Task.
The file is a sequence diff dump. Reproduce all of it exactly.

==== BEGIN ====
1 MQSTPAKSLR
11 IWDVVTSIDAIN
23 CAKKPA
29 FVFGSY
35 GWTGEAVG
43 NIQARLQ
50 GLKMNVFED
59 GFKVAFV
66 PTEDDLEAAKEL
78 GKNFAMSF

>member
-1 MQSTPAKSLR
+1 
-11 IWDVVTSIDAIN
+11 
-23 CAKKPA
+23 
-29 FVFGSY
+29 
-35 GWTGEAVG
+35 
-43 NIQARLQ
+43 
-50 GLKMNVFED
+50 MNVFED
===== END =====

1 MQSTPAKSLR
11 IWDVVTSIDAIN
23 CAKKPA
29 FVFGSY
35 GWTGEAVG
43 NIQARLQ
50 GLKMNVFED
59 GFKVAFV
66 PTEDDLEAAKEL
78 GKNFAMSF

>member
-1 MQSTPAKSLR
+1 
-11 IWDVVTSIDAIN
+11 
-23 CAKKPA
+23 
-29 FVFGSY
+29 
-35 GWTGEAVG
+35 
-43 NIQARLQ
+43 
-50 GLKMNVFED
+50 MNVFED